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TIU - Faculty of Science Medical Analysis Department Medical Specimen Introduction to Specimen Collection Dr Mohammed Merza/MSc. , Ph. D _______________________ Medical Specimen – 3 rd. Stage /1 st Semester mohammed. merza@tiu. edu. iq https: //tiu. edu. iq/ 2020 - 2021
Introduction to Specimen Collection • Medical tests contribute vital information about a patient's health. • Correct diagnostic and therapeutic decisions rely, in part, on the accuracy of test results. Safety and Disposal Considerations in Specimen Collection In all settings in which specimens are collected and prepared for testing, laboratory and health care personnel should follow current recommended sterile techniques, including precautions regarding the use of needles and other sterile equipment.
Preparation Preparing the Patient. Provide the patient, in advance, with appropriate collection instructions and information on fasting, diet, and medication restrictions when indicated for the specific test. Preparing the Specimen. Verify the patient's identification. Proper identification of specimens is extremely important. All primary specimen containers must be labeled.
Avoiding Common Problems Careful attention to routine procedures can eliminate most of the potential problems related to specimen collection. General Specimen Collection. • Examine specimen collection and transportation supplies to be sure they do not include expired containers. • Label a specimen correctly and provide all pertinent information required on the test request form. • Submit a quantity of specimen sufficient to perform the test and avoid a QNS (quantity not sufficient), as indicated in the test requirements.
Serum Preparation. • Separate serum from red cells within two hours of venipuncture. • Mix specimen with additive immediately after collection. • Allow specimens collected in a clot tube (eg, red-top or gel-barrier tube) to clot before centrifugation. • Avoid hemolysis: red blood cells broken down and components spilled into serum. • Avoid lipemia: cloudy or milky serum sometimes due to the patient's diet (discussed under the section on lipemia). Plasma Preparation. • Collect specimen in additive indicated in the test requirements. • Mix specimen with additive immediately after collection by inverting 5 -10 times. • Avoid hemolysis or red blood cell breakdown. • Fill the tube completely, thereby avoiding a dilution factor excessive for total specimen volume (QNS). • Separate plasma from cells within two hours of venipuncture when indicated in the test requirements. • Label transport tubes as “plasma. ” • Indicate type of anticoagulant (eg, “EDTA, ” “citrate, ” etc).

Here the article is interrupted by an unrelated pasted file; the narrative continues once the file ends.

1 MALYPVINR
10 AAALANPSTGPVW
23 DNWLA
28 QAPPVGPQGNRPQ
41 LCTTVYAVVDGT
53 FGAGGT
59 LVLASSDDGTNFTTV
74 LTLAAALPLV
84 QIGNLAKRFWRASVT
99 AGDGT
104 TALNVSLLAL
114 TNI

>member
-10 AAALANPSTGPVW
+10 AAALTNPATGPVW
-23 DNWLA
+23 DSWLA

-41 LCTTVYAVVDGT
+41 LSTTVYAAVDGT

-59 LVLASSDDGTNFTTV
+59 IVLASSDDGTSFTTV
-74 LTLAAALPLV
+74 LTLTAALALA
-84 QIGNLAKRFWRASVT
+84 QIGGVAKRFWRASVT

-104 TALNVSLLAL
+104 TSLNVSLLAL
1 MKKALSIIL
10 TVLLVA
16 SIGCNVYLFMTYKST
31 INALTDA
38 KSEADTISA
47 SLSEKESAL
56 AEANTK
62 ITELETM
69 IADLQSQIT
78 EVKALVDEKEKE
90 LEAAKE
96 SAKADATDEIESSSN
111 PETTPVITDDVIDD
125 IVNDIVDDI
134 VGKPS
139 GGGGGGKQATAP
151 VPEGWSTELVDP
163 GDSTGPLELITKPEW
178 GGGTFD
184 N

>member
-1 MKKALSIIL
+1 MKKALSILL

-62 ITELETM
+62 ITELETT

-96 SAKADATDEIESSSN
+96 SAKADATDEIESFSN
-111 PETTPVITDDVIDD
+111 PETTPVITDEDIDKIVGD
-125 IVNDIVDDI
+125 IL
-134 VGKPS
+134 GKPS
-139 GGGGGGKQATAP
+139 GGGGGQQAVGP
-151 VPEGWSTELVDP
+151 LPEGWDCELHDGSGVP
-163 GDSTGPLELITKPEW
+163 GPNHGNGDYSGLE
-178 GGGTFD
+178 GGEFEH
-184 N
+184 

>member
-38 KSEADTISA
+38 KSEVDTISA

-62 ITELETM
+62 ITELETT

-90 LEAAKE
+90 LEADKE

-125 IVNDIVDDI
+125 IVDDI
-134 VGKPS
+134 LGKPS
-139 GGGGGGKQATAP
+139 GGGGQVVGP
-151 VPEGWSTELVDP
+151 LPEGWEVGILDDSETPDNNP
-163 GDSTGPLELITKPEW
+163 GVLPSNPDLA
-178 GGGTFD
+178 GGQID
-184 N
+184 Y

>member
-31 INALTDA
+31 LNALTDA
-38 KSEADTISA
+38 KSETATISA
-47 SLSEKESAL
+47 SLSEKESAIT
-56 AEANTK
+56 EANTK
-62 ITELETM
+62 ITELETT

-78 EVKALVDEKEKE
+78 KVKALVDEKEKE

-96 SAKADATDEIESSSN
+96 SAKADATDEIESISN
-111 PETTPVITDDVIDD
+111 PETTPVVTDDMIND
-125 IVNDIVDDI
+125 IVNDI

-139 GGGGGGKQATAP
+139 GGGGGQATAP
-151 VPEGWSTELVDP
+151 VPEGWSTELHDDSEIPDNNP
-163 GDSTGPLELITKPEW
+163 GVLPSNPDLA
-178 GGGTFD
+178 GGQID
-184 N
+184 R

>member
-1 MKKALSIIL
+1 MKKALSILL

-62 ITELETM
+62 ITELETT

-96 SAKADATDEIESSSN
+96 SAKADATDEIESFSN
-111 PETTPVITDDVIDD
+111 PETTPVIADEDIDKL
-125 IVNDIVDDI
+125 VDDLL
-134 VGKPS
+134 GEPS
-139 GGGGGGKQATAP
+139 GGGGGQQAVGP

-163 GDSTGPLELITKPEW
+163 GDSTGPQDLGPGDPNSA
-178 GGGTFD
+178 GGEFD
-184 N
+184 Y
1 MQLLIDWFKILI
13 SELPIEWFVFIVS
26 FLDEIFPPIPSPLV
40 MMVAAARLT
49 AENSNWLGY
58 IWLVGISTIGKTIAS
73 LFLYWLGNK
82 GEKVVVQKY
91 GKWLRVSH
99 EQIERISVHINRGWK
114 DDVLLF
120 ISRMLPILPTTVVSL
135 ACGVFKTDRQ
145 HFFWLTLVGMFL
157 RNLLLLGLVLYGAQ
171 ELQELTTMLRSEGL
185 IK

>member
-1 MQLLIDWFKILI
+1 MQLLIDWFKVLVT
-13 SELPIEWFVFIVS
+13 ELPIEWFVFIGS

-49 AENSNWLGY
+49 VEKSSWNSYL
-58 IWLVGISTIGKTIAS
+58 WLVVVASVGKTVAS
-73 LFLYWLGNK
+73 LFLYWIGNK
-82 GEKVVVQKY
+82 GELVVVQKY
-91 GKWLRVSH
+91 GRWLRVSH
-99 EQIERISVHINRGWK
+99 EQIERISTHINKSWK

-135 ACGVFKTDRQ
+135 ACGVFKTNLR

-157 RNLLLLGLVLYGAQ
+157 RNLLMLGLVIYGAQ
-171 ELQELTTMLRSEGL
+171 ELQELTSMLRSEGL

Urine Collection. • Store unpreserved specimens refrigerated or in a cool place until ready for transport. • Provide patients with instructions for 24 -hour urine collection. • Add the preservative (as specified in the test requirements) to the urine collection container prior to collection of the specimen. • Provide sufficient quantity of sample to meet the minimum fill line on preservative transport container. • Provide the proper mixing of specimen with urine preservative as specified in the test requirements. • Use the collection container as specified in the test requirements, and refrigerate the specimen when bacteriological examination of the specimen is required. • Carefully tighten specimen container lids to avoid leakage of specimen. • Divide specimen into separate containers for tests with such requirements. • Provide a complete 24 -hour collection/aliquot or other timed specimen. • Provide a 24 -hour urine volume when an aliquot from the 24 -hour collection is submitted. • Preservatives vary for each test; refer to test information for the required preservative.
Preparing the Patient Instructions It is important to gain the patient's understanding and cooperation in obtaining an acceptable specimen. Patient States Basal State. In general, specimens for determining the concentration of body constituents should be collected when the patient is in a basal state (ie, in the early morning after awakening and about 12 to 14 hours after the last ingestion of food). Reference intervals are most frequently based on specimens from this collection period.
Exercise. Moderate exercise can cause an increase in blood glucose, lactic acid, serum proteins, and creatine kinase (CK). Emotional or Physical Stress. The clinical status of the patient can cause variations in test results. Time of Day of Collection. Diurnal variations and variations in circadian rhythm can also affect test results. For example, growth hormone peaks in the morning before waking and decreases throughout the day. Serum iron levels may change as much as 30% to 50%, depending on individual variation, from morning until evening.
Timed Specimens There are two types of timed blood specimens: Single Specimens. • Fasting plasma glucose alone or in conjunction with a random glucose determination, as recommended by the American Diabetes Association, to diagnose diabetes. • Fasting here is defined as no caloric intake for at least eight hours. • Postprandial glucose may be performed two hours after a meal for a timed test that is helpful in diabetes detection. • Blood glucose determinations may be ordered at a specific time to check the effect of insulin treatment. • Blood cultures may be ordered for a specific time if a bloodstream bacterial infection is suspected. • Therapeutic monitoring of patients on medication.
Multiple Specimens. • The most common timed procedure is a glucose tolerance test. • First, a blood specimen is drawn from a fasting patient. • Then, the patient is given glucose orally and blood specimens are drawn at fixed intervals. • The tolbutamide (Orinase®) test is similar to a glucose tolerance test, but the collection intervals vary.
Thanks for your attention mohammed. merza@gmx. us